AC: A lot of minority folks donít want to have anything to do with the government; theyíre suspicious of it. I recall very clearly that in the two days after Hurricane Floyd, a black minister was saying the white man is up on his feet before the black man has even had a chance, and thereís the automatic suspicion about adverse outcomes that really creates problems. Hurricane Katrina does not to me add up to structural racism; what it does add up to is, I think, a combination of a lack of leadership on all three levels of government, combined with a disaster that really was outside what weíre used to in this country. We like to say in FEMA that we havenít seen the big one yet, and you just fill in whatever it is we havenít had. We havenít had that one and we havenít had the equivalent of the great hurricane of 1900 in Galveston. I think Katrina was probably pretty close to the big one in that category. I think that emergency management is an oxymoron when you get into those areas.
CH: Beyond evacuation and services issues, does FEMA at all get involved in the whole rebuilding process in terms of racial issuesóthis notion that weíre not going to rebuild New Orleans to what it was, itís going to be a different demography.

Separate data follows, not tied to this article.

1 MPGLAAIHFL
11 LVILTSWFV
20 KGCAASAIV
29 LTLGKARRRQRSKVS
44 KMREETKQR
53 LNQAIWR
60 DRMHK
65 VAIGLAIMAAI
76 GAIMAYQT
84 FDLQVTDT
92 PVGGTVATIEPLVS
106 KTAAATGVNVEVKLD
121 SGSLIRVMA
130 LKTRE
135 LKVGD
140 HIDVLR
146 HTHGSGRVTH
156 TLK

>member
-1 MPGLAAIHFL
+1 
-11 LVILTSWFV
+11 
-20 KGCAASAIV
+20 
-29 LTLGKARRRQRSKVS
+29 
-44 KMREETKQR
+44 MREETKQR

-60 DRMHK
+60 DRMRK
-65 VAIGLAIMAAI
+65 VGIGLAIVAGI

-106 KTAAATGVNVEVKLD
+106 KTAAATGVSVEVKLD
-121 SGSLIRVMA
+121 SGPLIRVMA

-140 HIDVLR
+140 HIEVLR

AC: First of all, we only provide funding for public buildings and the issue of debris removal. Regrettably, a good part of the Lower 9th is debris which has to be removed, and we have the authority to assign missions to other agencies, and so what you get is a system where FEMA is removed first of all by handing this over to the Army Corps of Engineers, which then hands it over to private contractors. So one of the issues that persistently comes up is the lack of minority representation in terms of debris removal, but FEMA is somewhat shielded from that because itís usually mission-assigned to another federal agency. We can try to influence the Corps but we canít tell the Corps what to do other than weíre telling you to go get this debris removed and basically the Corps does it the way theyíre going to do it. When we give money to replace or repair, for example, public buildings, bridges, roads and like, again, that moneyís given to states and they then give it to the local government. Now, for example, we do say that depending on the degree of destruction, if a building or a structure is rebuilt, itís got to be rebuilt appropriately for people with disabilities. But in terms of the private housing market and to what extent the city of New Orleans is going to rebuild and how itís going to rebuild, thatís not an issue that we would ever get involved in.